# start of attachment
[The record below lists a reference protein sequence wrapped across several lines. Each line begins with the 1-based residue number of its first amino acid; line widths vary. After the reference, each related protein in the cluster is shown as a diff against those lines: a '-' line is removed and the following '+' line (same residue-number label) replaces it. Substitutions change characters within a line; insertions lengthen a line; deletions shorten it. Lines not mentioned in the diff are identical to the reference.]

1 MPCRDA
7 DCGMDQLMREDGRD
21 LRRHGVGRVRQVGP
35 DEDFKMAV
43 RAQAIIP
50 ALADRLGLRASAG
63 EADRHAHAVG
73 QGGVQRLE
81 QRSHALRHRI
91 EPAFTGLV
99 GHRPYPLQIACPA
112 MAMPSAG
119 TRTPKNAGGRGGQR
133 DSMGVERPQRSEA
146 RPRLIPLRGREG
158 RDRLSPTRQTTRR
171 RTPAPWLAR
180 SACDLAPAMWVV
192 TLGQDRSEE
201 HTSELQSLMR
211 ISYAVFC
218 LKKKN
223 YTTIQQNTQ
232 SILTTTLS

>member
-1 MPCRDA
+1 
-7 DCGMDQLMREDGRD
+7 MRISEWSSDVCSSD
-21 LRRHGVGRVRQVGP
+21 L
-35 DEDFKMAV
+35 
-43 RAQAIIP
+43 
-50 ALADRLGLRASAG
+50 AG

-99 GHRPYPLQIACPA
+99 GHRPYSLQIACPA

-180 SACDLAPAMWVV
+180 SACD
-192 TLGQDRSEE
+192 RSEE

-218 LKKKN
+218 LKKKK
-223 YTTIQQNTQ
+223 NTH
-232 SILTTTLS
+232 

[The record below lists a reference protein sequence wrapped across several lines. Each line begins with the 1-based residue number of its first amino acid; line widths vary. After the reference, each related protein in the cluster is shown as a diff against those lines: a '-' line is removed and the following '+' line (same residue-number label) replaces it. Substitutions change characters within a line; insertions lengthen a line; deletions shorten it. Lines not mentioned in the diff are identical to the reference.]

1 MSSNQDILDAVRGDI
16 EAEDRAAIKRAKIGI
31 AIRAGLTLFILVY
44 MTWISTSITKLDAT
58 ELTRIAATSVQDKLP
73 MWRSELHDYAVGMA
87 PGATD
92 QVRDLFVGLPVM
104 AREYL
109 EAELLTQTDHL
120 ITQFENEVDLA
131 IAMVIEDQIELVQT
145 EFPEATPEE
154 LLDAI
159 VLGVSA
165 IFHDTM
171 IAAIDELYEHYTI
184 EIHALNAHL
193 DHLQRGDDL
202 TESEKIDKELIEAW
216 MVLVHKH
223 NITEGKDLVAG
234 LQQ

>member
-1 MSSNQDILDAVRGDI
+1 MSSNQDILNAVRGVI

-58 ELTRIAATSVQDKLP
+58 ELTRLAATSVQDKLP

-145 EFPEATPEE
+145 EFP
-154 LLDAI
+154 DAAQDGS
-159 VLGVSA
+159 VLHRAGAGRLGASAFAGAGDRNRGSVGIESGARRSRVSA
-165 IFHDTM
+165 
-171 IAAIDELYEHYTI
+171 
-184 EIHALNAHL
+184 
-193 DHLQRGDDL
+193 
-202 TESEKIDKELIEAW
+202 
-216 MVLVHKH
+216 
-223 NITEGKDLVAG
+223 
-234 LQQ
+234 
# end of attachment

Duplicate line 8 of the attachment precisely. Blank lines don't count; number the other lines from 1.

63 EADRHAHAVG